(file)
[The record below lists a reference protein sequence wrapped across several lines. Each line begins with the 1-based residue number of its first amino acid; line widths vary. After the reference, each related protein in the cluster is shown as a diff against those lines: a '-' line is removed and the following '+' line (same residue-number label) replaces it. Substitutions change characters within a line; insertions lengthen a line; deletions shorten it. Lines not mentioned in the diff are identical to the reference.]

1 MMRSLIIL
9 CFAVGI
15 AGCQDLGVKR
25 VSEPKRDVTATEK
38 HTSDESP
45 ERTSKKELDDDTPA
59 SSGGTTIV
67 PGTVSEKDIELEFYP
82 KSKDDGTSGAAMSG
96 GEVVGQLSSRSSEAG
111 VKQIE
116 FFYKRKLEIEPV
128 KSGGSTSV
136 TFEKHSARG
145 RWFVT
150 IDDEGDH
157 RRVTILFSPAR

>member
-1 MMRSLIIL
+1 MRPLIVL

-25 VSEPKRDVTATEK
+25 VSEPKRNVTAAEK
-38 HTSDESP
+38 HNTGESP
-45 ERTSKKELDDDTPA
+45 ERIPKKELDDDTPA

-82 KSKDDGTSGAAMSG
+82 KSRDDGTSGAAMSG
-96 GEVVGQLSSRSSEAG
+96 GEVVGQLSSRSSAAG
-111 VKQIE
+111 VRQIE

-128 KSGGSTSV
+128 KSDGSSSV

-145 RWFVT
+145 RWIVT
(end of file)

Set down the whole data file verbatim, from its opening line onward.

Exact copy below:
[The record below lists a reference protein sequence wrapped across several lines. Each line begins with the 1-based residue number of its first amino acid; line widths vary. After the reference, each related protein in the cluster is shown as a diff against those lines: a '-' line is removed and the following '+' line (same residue-number label) replaces it. Substitutions change characters within a line; insertions lengthen a line; deletions shorten it. Lines not mentioned in the diff are identical to the reference.]

1 MMRSLIIL
9 CFAVGI
15 AGCQDLGVKR
25 VSEPKRDVTATEK
38 HTSDESP
45 ERTSKKELDDDTPA
59 SSGGTTIV
67 PGTVSEKDIELEFYP
82 KSKDDGTSGAAMSG
96 GEVVGQLSSRSSEAG
111 VKQIE
116 FFYKRKLEIEPV
128 KSGGSTSV
136 TFEKHSARG
145 RWFVT
150 IDDEGDH
157 RRVTILFSPAR

>member
-1 MMRSLIIL
+1 MRPLIVL

-25 VSEPKRDVTATEK
+25 VSEPKRNVTAAEK
-38 HTSDESP
+38 HNTGESP
-45 ERTSKKELDDDTPA
+45 ERIPKKELDDDTPA

-82 KSKDDGTSGAAMSG
+82 KSRDDGTSGAAMSG
-96 GEVVGQLSSRSSEAG
+96 GEVVGQLSSRSSAAG
-111 VKQIE
+111 VRQIE

-128 KSGGSTSV
+128 KSDGSSSV

-145 RWFVT
+145 RWIVT